Loans on Princess Cut Diamonds
020 7493 0385
Are you thinking ” Pawn my Princess Cut Diamonds?”
If you’re a collector of precious stones you could be wondering ‘how can I pawn my princess cut diamonds in London?’ In our high-end Mayfair pawnshop at New Bond Street Pawnbrokers, we take care of all the hard work for you. We’re a highly experienced and reputable team of experts in all things related to luxury jewellery, expensive diamonds, rings and other, so you can trust us to value your gems accurately. We’ll always do our best to find you the highest price so that you can make the most of your loans on princess cut diamonds. To learn more or get started by booking an appointment, get in touch online or over the phone.
Princess cut diamonds come second only to round brilliant in popularity. First created during the 1960s, it’s a relatively recent design that has four corners rather than rounded edges. Princess cut diamonds can fetch slightly lower prices than their round brilliant counterparts, as about 80%, rather than 50%, of the rough diamond is retained. However, if you are thinking “I want to pawn my princess cut diamonds” you should be aware that ultimately it is the quality of the diamond that determines the final value of the stone. It’s also important to note that a princess cut does not refer to the grades associated with how diamonds are cut, which affects their value and quality. Both princess cut diamonds and round brilliants can sport an ideal, excellent, or poor cut.
The pyramid-like shape of the princess cut as well as the four sides that are bevelled means that more light is dispersed than with other square shapes. The shape also conceals inclusions in the stone, making it appear clearer and purer. These stones are very popular choices to use on earrings and engagement rings due to them being easy to fit next to one another and their extra sparkly appearance. In 2014, a diamond ring with a princess cut centre stone sold at Sotheby’s for just over £32,000.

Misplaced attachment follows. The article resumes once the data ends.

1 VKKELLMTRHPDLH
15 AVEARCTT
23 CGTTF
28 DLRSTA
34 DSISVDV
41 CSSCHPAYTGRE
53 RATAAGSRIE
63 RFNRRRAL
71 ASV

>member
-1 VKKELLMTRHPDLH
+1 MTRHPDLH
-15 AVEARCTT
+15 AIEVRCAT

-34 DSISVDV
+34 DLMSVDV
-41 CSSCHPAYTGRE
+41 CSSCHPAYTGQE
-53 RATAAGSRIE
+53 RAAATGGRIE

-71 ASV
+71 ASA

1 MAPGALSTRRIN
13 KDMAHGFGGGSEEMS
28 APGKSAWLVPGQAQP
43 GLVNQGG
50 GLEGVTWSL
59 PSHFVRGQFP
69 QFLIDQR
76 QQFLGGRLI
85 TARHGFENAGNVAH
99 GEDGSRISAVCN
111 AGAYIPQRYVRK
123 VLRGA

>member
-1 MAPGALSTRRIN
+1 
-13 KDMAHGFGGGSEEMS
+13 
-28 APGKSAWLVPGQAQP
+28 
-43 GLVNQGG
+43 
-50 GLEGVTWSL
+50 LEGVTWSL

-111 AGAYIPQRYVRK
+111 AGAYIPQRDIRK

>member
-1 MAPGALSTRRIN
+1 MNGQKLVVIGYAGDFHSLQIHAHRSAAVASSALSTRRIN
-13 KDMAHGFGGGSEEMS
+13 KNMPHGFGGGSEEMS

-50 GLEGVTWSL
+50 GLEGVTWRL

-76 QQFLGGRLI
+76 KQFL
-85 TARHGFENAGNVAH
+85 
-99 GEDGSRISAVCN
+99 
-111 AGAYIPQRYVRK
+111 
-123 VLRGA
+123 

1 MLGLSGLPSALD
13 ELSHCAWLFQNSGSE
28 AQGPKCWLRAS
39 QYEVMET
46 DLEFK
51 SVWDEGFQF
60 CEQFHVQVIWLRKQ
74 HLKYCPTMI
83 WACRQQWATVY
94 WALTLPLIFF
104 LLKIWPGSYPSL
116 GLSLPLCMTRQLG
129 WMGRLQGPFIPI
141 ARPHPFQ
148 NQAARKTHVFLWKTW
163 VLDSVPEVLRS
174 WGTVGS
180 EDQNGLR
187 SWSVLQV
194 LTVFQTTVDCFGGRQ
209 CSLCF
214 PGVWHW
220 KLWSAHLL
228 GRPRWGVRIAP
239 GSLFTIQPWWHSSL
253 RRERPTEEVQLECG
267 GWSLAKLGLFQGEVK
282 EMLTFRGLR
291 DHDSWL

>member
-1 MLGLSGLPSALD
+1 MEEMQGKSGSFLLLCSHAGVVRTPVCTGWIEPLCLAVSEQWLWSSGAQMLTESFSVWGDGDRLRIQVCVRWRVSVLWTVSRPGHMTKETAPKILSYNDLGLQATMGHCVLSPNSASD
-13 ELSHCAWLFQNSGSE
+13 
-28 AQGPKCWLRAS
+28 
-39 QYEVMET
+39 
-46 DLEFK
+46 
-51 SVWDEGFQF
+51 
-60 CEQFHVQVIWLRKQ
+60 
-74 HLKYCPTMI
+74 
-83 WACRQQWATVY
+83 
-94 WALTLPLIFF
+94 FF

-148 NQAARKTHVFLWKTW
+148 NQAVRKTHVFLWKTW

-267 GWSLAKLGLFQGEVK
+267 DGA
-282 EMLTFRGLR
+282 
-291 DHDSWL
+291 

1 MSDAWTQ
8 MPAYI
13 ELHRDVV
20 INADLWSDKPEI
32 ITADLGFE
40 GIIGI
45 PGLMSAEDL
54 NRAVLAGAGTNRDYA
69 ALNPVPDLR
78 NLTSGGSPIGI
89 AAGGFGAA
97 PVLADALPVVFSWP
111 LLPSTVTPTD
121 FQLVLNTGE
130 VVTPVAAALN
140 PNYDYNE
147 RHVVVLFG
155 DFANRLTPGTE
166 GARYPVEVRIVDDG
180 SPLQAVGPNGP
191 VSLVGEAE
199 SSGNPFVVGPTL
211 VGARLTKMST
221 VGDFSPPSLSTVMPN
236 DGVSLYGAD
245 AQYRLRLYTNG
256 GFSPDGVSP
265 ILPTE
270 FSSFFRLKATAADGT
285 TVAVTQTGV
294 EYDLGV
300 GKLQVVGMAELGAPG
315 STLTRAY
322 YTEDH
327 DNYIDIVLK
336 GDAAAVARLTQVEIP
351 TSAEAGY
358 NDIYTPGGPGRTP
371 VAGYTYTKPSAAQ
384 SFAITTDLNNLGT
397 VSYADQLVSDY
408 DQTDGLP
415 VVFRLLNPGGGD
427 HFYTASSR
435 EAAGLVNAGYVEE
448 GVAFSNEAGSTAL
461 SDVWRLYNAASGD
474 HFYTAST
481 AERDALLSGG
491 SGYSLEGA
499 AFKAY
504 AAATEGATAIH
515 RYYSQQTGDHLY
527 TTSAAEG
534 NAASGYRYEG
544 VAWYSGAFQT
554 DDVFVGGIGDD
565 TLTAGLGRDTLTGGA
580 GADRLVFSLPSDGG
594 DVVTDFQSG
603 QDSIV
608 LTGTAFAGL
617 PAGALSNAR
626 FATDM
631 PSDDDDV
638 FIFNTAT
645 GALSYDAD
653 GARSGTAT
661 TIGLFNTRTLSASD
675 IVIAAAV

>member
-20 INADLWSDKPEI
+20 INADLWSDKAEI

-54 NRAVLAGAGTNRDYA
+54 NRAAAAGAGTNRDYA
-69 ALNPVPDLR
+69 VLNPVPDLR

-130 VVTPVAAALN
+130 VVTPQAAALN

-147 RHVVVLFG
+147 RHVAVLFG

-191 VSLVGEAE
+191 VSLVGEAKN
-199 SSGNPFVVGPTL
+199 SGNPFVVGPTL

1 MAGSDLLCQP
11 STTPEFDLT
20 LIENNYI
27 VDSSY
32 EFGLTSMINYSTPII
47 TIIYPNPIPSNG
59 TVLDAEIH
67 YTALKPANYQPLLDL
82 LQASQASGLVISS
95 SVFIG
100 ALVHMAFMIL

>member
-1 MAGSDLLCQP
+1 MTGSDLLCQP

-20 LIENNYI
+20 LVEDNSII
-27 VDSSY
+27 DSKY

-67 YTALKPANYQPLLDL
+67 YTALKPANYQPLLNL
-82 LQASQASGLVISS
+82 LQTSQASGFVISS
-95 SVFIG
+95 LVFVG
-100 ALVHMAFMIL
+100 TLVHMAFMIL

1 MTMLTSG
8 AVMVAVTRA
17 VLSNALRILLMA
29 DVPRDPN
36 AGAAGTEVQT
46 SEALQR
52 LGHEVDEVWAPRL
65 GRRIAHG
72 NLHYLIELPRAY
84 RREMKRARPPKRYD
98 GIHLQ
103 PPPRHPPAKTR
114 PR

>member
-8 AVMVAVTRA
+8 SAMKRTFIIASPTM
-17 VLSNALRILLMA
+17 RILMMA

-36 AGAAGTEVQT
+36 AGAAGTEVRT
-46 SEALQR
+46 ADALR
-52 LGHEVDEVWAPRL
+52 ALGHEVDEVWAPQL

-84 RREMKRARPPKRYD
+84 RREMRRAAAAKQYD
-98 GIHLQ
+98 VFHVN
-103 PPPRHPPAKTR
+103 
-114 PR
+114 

What should I know before I pawn my princess cut diamonds?
All diamonds are valued based on the classification system of the ‘Four Cs’, no matter the shape of the gem itself, or the brands i.e. Cartier rings, Harry Winston etc. When appraising your stone or piece of jewellery, our experts will be assessing the following:
Carat: This is the weight of the diamond and heavier stones will often be worth more than smaller, lighter ones. Stones that are smaller than one carat can be purchased more affordable for less than £1000.
Colour: Stones that boast a distinct colour such as blue, pink or green are rare and will be priced higher than ‘colourless’ gems. However, it’s equally rare for a stone to be completely colourless, and many that seem to be clear are actually varying shades of yellow or white. Truly colourless diamonds are expensive, as they allow a much greater quantity of light to pass through them.
Cut: If a diamond has been cut well, it will reflect more light and will be higher in value. Classifications range from ideal to poor, with excellent, very good, and fair in between.
Clarity: Lots of diamonds are flawed, whether that’s due to surface scratches and chips called blemishes, or because of impurities or air bubbles deeper in the stone, which are known as inclusions. The fewer imperfections your stone has, the higher the price and the greater the clarity.
Ready to secure loans on princess cut diamonds?
If you consider to take loans on your princess cut diamonds, contact our professional team in London. You can get in touch online or over the phone, and we’ll offer you a prompt and professional response. Our service is free from unexpected costs, with a completely transparent paperwork process.
To learn more about our loans on princess diamonds you can visit our diamonds or fine jewelry dedicated webpages. We offer loans against the following types of diamonds: 2 carat, baguette cut, blue diamonds, cushion cut, emerald cut, fancy color, marquise cut, old cut, oval cut, pear cut, pink, princess cut, and GIA certified diamonds.
*We are authorised and regulated by the Financial Conduct Authority